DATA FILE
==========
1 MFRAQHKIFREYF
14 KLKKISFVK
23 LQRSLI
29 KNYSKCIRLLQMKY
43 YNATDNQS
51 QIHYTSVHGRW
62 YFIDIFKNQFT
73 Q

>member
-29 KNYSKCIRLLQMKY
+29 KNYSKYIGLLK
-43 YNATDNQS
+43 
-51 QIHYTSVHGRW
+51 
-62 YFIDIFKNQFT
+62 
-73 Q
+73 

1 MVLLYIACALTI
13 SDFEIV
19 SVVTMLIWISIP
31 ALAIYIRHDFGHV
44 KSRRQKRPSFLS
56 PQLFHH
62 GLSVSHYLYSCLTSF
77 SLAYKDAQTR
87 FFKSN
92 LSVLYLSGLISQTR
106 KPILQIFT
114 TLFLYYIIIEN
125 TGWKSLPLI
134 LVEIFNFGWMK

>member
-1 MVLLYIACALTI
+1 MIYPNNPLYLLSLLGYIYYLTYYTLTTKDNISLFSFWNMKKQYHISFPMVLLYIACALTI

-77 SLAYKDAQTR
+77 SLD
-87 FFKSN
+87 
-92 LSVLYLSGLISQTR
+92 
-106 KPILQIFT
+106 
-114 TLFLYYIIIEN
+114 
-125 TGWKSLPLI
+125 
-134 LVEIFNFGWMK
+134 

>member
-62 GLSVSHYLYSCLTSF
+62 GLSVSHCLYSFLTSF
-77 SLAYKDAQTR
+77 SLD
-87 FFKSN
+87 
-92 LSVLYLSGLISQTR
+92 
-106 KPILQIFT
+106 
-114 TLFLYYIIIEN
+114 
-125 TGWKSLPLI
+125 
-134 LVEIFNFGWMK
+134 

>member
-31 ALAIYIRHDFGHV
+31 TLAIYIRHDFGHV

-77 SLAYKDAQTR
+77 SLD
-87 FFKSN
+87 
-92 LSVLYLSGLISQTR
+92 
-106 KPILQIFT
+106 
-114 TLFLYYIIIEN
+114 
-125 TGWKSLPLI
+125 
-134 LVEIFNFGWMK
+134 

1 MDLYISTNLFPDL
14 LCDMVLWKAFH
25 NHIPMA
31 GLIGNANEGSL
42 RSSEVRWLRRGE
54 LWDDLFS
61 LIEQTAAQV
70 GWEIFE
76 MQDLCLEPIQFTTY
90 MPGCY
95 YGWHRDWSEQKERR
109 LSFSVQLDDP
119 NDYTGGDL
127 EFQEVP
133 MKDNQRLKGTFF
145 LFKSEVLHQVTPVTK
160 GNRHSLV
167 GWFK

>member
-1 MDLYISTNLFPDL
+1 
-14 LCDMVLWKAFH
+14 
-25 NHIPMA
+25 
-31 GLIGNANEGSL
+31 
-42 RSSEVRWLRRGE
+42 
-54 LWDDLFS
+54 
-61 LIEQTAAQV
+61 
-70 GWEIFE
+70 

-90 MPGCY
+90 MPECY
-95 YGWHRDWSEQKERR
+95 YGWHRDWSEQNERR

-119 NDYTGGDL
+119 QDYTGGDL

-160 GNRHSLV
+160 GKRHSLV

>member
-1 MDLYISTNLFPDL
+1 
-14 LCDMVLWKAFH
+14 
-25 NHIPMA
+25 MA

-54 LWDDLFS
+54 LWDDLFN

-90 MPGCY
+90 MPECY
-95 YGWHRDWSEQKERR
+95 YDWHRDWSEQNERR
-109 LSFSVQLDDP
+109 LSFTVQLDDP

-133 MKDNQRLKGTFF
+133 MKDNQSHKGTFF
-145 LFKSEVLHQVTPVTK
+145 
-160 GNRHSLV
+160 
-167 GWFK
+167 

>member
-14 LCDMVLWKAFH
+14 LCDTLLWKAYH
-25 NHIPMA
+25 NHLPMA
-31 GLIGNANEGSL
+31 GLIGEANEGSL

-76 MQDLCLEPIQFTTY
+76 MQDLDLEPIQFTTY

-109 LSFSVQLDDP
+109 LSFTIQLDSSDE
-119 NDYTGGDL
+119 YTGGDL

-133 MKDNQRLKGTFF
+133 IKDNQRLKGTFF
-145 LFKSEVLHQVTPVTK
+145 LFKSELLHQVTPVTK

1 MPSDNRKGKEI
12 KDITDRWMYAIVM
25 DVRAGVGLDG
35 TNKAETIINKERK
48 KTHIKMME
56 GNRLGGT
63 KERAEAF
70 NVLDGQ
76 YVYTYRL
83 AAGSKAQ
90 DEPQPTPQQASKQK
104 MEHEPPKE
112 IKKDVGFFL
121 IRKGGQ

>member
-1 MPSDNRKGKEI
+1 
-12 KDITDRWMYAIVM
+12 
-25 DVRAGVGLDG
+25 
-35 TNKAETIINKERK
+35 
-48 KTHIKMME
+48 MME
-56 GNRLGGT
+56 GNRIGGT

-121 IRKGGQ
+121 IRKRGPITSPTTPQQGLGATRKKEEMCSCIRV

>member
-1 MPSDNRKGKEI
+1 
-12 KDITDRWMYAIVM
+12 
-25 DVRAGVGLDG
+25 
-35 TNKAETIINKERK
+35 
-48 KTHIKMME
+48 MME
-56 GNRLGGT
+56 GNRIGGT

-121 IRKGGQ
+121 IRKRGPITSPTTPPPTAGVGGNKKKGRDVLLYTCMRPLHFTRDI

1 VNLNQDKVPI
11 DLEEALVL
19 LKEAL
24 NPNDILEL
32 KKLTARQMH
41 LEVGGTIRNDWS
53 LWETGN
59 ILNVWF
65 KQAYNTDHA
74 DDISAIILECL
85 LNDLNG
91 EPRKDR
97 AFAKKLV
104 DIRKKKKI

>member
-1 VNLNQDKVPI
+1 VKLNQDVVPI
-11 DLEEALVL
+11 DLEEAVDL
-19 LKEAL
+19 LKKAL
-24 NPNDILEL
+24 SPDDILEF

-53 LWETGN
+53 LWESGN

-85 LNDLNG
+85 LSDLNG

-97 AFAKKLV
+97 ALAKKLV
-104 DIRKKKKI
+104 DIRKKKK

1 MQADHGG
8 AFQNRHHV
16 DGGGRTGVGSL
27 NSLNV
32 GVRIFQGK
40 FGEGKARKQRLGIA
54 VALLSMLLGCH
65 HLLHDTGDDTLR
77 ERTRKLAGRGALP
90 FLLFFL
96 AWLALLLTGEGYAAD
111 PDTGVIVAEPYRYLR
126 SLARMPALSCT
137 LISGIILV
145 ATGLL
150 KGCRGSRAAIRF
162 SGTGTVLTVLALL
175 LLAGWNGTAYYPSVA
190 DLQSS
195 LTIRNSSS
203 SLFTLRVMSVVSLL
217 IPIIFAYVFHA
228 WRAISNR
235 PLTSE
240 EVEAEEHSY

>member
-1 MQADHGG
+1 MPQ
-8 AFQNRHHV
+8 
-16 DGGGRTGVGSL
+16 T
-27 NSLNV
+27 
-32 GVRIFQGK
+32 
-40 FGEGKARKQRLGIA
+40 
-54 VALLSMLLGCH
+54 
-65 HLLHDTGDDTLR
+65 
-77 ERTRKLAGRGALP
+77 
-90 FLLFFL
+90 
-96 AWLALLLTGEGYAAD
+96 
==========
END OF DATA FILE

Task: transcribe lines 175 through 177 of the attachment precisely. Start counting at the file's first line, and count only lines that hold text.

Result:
70 NVLDGQ
76 YVYTYRL
83 AAGSKAQ